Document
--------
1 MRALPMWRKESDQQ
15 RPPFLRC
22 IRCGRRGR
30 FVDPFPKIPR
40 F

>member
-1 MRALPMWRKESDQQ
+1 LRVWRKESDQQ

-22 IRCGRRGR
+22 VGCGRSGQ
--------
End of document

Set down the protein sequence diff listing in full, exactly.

1 MRALPMWRKESDQQ
15 RPPFLRC
22 IRCGRRGR
30 FVDPFPKIPR
40 F

>member
-1 MRALPMWRKESDQQ
+1 LRVWRKESDQQ

-22 IRCGRRGR
+22 VGCGRSGQ